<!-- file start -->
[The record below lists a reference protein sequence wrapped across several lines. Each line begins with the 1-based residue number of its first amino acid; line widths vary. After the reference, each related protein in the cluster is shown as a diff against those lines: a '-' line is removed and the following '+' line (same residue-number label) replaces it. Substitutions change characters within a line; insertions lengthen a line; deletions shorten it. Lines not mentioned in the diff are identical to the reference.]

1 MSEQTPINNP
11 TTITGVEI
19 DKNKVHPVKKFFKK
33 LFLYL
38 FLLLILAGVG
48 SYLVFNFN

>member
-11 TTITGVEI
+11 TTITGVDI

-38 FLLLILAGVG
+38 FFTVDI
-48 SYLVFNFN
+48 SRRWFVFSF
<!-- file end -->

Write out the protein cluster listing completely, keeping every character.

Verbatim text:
[The record below lists a reference protein sequence wrapped across several lines. Each line begins with the 1-based residue number of its first amino acid; line widths vary. After the reference, each related protein in the cluster is shown as a diff against those lines: a '-' line is removed and the following '+' line (same residue-number label) replaces it. Substitutions change characters within a line; insertions lengthen a line; deletions shorten it. Lines not mentioned in the diff are identical to the reference.]

1 MSEQTPINNP
11 TTITGVEI
19 DKNKVHPVKKFFKK
33 LFLYL
38 FLLLILAGVG
48 SYLVFNFN

>member
-11 TTITGVEI
+11 TTITGVDI

-38 FLLLILAGVG
+38 FFTVDI
-48 SYLVFNFN
+48 SRRWFVFSF